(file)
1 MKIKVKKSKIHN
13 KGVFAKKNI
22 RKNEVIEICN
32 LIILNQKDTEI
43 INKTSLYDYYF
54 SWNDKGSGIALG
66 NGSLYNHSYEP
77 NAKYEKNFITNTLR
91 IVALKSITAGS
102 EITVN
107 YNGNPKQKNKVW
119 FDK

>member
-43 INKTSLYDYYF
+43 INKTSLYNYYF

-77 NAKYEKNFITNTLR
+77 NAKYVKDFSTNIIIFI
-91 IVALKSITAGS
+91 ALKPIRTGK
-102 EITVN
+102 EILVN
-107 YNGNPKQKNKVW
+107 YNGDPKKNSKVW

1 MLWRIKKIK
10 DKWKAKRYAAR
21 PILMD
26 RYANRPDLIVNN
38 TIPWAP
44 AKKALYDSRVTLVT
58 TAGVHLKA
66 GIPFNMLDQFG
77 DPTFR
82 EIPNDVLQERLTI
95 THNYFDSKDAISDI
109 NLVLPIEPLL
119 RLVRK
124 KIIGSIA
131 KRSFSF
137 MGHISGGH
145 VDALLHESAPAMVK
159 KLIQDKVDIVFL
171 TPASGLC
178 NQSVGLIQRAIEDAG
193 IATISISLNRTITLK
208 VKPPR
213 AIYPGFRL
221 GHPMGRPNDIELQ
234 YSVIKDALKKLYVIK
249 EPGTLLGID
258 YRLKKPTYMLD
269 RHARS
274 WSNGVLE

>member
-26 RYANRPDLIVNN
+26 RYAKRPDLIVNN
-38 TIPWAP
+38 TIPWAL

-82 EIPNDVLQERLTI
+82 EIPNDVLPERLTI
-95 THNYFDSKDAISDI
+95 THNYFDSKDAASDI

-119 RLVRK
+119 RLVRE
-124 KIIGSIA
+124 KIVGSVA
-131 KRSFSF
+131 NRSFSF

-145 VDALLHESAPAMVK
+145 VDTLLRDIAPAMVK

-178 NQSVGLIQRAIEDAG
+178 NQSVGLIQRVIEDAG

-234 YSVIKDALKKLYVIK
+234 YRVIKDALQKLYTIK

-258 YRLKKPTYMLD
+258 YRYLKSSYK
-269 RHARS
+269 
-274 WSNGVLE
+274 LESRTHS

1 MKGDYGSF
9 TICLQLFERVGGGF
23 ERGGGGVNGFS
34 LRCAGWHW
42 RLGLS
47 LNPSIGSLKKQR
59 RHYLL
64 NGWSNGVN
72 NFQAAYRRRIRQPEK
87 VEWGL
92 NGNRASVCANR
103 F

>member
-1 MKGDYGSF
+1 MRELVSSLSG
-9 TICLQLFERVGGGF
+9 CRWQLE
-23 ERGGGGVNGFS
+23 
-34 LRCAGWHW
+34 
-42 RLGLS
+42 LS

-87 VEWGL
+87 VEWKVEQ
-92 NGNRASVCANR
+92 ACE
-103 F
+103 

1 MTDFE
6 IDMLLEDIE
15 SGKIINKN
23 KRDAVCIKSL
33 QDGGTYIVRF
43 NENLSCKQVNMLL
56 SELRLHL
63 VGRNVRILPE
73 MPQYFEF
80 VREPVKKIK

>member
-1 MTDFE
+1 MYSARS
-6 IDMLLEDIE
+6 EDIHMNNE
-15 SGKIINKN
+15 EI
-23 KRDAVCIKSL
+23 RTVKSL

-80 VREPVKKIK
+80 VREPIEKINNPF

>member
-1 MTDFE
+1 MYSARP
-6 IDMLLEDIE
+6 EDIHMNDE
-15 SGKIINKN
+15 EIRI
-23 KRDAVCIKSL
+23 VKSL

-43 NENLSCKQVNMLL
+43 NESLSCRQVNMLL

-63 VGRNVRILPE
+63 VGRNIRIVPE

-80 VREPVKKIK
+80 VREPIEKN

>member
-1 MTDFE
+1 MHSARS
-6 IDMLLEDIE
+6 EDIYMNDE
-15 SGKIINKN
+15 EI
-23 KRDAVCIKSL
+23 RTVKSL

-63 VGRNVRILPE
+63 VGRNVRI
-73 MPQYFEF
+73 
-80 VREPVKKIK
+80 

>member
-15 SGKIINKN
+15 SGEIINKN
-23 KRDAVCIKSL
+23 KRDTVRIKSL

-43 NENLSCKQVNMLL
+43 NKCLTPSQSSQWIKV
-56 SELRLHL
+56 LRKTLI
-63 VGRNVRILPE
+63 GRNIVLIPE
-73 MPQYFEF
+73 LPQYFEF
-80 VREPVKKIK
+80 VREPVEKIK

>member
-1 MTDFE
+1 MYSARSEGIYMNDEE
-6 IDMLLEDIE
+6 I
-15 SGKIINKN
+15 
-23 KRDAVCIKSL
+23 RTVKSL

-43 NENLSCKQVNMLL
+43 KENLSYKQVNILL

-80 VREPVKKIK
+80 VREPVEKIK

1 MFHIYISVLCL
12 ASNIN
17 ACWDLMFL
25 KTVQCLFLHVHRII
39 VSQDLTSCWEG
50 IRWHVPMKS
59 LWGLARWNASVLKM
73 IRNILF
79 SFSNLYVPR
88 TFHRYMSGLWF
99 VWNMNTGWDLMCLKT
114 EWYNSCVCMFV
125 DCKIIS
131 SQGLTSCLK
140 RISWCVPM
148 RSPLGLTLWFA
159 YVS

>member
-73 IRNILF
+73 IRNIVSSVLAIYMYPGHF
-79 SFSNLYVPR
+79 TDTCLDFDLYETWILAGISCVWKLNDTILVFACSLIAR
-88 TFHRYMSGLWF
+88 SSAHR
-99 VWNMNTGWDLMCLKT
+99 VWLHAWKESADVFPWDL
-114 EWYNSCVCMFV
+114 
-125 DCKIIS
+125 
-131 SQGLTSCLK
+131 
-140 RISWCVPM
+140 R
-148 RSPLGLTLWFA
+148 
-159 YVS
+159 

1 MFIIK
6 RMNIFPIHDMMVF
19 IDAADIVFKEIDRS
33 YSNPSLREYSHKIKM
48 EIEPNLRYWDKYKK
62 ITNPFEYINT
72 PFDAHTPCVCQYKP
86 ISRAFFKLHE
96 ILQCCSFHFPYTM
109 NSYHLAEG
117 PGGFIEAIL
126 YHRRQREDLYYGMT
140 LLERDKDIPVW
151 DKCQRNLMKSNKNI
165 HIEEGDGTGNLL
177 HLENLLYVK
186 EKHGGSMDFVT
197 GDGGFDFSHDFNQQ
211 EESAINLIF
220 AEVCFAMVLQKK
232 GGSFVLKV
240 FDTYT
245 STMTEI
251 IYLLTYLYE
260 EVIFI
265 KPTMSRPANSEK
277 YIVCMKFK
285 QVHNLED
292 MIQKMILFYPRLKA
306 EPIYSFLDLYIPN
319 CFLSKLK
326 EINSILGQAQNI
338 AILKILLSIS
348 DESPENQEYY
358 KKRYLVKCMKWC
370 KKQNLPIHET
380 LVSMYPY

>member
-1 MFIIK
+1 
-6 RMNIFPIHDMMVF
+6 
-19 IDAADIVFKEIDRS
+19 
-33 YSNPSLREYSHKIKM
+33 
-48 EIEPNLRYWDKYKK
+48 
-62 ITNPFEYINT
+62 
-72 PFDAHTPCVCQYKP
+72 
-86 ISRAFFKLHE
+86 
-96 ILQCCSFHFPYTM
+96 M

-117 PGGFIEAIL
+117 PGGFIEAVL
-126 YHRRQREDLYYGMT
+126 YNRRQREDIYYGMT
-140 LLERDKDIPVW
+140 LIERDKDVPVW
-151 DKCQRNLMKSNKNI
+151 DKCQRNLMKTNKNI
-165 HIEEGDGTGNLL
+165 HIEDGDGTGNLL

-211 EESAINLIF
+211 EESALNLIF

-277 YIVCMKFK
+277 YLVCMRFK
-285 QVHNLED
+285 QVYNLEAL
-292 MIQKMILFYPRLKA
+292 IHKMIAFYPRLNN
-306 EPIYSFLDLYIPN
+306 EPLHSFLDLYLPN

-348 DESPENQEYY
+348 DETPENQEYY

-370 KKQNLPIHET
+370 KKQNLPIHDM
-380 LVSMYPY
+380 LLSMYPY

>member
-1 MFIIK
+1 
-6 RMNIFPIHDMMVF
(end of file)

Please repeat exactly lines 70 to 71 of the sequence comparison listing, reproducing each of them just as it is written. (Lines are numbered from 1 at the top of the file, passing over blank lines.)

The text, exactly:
-178 NQSVGLIQRAIEDAG
+178 NQSVGLIQRVIEDAG